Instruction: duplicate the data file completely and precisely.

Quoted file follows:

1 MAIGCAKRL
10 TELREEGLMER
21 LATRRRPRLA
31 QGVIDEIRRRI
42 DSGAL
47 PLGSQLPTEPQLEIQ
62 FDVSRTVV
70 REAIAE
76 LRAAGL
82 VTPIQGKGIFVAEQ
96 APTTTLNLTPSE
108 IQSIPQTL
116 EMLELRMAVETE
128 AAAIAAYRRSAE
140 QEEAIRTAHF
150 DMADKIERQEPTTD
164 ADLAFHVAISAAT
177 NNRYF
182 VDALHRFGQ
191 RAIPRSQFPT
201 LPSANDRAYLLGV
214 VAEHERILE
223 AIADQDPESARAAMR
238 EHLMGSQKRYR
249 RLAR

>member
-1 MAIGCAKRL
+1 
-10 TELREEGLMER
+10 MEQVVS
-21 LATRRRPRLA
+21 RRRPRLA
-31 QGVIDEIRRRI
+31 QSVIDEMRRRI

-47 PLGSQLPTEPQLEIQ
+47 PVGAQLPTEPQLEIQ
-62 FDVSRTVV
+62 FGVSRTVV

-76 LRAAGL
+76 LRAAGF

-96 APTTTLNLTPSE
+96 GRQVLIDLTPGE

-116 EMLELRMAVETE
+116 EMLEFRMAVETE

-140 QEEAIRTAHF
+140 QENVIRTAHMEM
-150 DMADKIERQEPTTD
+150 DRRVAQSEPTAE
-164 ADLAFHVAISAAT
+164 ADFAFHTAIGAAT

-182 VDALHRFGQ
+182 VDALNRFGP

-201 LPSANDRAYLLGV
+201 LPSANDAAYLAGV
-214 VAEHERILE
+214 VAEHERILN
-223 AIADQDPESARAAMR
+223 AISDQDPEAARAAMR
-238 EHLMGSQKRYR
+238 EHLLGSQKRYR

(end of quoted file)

1 MAIGCAKRL
10 TELREEGLMER
21 LATRRRPRLA
31 QGVIDEIRRRI
42 DSGAL
47 PLGSQLPTEPQLEIQ
62 FDVSRTVV
70 REAIAE
76 LRAAGL
82 VTPIQGKGIFVAEQ
96 APTTTLNLTPSE
108 IQSIPQTL
116 EMLELRMAVETE
128 AAAIAAYRRSAE
140 QEEAIRTAHF
150 DMADKIERQEPTTD
164 ADLAFHVAISAAT
177 NNRYF
182 VDALHRFGQ
191 RAIPRSQFPT
201 LPSANDRAYLLGV
214 VAEHERILE
223 AIADQDPESARAAMR
238 EHLMGSQKRYR
249 RLAR

>member
-1 MAIGCAKRL
+1 
-10 TELREEGLMER
+10 MEQVVS
-21 LATRRRPRLA
+21 RRRPRLA
-31 QGVIDEIRRRI
+31 QSVIDEMRRRI

-47 PLGSQLPTEPQLEIQ
+47 PVGAQLPTEPQLEIQ
-62 FDVSRTVV
+62 FGVSRTVV

-76 LRAAGL
+76 LRAAGF

-96 APTTTLNLTPSE
+96 GRQVLIDLTPGE

-116 EMLELRMAVETE
+116 EMLEFRMAVETE

-140 QEEAIRTAHF
+140 QENVIRTAHMEM
-150 DMADKIERQEPTTD
+150 DRRVAQSEPTAE
-164 ADLAFHVAISAAT
+164 ADFAFHTAIGAAT

-182 VDALHRFGQ
+182 VDALNRFGP

-201 LPSANDRAYLLGV
+201 LPSANDAAYLAGV
-214 VAEHERILE
+214 VAEHERILN
-223 AIADQDPESARAAMR
+223 AISDQDPEAARAAMR
-238 EHLMGSQKRYR
+238 EHLLGSQKRYR